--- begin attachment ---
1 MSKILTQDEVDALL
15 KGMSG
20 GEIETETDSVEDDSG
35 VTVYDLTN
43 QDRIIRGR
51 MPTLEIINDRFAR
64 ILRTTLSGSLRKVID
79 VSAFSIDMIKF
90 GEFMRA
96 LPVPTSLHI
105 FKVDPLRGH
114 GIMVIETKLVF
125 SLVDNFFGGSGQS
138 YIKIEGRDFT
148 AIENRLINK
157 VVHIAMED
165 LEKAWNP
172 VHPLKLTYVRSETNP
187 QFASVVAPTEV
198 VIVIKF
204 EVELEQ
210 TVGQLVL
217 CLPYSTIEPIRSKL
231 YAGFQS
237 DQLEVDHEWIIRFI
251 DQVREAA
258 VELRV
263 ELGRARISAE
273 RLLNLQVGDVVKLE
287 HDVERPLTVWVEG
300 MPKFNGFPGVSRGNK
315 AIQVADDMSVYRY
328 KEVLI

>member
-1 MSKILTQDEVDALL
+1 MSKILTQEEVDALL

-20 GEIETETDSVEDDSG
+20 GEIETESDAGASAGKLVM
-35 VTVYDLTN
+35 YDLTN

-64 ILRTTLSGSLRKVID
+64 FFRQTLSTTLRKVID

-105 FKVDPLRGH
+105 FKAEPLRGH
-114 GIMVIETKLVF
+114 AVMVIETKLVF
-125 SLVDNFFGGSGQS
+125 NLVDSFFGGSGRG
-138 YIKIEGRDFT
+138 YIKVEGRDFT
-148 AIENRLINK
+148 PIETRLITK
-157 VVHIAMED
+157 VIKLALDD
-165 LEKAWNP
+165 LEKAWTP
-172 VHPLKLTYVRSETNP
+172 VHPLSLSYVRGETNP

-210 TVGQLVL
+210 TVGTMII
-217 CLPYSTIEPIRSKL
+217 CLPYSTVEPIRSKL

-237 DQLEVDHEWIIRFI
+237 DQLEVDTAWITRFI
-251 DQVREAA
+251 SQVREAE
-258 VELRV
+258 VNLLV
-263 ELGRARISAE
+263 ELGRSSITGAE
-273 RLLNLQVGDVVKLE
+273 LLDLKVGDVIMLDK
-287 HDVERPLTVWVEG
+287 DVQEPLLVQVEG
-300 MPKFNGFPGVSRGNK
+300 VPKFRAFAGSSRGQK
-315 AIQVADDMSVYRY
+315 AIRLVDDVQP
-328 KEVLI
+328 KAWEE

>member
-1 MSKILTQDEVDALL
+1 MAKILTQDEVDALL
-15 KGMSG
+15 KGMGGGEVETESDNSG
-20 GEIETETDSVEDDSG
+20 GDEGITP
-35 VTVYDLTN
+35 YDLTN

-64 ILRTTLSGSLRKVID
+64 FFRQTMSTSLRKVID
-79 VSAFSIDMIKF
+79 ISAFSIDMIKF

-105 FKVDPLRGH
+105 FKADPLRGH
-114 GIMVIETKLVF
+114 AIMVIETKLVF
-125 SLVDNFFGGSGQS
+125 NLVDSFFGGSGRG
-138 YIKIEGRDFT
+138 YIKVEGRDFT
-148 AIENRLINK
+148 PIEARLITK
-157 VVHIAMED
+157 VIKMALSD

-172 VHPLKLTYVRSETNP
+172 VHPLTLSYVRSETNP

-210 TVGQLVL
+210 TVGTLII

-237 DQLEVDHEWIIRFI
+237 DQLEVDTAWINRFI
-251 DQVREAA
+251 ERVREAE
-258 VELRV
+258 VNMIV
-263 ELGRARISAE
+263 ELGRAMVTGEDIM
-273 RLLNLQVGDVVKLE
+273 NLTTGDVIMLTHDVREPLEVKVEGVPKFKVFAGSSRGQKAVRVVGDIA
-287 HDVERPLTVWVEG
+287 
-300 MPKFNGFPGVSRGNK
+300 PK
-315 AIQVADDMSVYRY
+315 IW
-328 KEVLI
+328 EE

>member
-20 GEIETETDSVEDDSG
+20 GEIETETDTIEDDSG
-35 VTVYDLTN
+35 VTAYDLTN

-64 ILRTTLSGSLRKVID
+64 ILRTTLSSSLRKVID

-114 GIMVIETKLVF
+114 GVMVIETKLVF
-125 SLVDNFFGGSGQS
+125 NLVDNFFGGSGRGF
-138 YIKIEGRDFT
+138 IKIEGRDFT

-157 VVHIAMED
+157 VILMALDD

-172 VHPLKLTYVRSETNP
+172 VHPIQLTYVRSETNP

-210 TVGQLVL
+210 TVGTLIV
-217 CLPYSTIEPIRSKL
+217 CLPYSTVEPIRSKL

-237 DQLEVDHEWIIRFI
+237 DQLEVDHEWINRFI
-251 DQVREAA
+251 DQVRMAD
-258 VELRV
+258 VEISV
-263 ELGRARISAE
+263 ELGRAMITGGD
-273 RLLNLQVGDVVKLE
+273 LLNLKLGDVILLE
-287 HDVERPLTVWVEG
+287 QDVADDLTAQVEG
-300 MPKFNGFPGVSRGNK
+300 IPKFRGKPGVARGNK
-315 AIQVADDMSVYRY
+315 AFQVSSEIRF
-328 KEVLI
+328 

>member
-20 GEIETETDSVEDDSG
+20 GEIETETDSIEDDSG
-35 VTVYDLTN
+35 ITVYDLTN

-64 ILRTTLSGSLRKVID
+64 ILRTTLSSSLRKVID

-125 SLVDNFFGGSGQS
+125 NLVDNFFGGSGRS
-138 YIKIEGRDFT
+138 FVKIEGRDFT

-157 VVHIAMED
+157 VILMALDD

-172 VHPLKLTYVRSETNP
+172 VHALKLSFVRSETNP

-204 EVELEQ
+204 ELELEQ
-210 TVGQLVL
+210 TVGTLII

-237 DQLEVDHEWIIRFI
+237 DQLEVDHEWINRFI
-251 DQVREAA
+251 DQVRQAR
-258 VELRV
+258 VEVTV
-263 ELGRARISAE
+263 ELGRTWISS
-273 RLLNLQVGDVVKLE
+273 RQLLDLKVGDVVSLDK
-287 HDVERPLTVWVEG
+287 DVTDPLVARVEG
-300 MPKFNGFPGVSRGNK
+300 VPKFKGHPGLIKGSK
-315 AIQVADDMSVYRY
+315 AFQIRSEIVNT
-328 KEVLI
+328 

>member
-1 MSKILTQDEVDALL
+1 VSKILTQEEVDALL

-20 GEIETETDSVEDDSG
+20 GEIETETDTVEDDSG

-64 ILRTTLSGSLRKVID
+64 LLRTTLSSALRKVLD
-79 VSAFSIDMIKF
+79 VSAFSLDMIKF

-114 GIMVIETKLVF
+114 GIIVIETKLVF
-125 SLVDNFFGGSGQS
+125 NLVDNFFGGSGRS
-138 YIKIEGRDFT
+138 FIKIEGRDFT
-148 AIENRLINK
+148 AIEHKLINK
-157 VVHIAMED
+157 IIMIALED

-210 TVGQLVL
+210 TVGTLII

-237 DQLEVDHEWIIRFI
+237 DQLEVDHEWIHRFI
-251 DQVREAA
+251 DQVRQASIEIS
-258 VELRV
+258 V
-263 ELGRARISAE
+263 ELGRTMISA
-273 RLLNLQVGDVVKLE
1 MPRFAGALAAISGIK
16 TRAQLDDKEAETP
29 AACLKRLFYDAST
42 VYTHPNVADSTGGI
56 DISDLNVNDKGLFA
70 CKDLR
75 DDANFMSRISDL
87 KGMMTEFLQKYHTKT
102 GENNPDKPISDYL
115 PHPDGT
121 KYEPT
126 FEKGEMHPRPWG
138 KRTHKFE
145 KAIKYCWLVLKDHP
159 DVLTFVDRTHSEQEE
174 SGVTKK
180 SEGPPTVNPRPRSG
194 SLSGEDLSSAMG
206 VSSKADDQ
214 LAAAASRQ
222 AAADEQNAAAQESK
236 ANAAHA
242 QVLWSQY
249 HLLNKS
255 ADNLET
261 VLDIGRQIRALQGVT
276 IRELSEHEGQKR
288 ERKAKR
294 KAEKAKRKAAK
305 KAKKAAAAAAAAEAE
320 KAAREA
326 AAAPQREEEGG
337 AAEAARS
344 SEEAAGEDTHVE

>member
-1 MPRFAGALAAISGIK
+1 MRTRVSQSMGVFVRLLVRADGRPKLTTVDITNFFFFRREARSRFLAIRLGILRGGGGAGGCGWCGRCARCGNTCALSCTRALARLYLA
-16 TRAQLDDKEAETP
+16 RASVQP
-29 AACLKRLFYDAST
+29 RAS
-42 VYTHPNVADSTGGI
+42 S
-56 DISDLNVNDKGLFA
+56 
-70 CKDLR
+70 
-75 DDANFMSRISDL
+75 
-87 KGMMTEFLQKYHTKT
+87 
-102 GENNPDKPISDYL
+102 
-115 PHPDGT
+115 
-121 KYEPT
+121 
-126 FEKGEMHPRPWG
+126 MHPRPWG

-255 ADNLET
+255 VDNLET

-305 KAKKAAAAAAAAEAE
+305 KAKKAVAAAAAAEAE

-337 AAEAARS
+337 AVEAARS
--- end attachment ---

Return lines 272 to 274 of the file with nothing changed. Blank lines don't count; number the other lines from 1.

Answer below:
+16 RASVQP
-29 AACLKRLFYDAST
+29 RAS